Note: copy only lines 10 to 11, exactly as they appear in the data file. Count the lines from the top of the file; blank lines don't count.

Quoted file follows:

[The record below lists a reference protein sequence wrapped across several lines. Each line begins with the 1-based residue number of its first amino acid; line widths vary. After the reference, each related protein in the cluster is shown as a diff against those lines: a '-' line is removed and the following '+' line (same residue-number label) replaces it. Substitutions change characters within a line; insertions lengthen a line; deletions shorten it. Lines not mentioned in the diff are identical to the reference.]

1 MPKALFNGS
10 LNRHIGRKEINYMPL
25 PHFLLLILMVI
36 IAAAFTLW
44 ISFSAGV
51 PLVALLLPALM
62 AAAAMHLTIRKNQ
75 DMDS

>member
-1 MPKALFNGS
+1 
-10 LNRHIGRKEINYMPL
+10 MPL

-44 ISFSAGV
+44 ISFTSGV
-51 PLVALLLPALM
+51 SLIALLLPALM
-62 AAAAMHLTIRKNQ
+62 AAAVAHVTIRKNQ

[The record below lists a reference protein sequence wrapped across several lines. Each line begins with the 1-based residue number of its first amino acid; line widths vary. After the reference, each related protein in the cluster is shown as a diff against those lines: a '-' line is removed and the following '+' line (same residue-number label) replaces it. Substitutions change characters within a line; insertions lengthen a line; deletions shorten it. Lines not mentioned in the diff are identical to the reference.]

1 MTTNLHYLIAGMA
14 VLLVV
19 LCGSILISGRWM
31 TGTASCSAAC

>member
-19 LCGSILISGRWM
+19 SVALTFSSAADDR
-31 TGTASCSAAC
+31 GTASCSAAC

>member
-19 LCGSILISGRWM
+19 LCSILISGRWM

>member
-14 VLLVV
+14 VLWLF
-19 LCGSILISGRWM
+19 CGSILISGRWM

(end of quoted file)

>member
-1 MPKALFNGS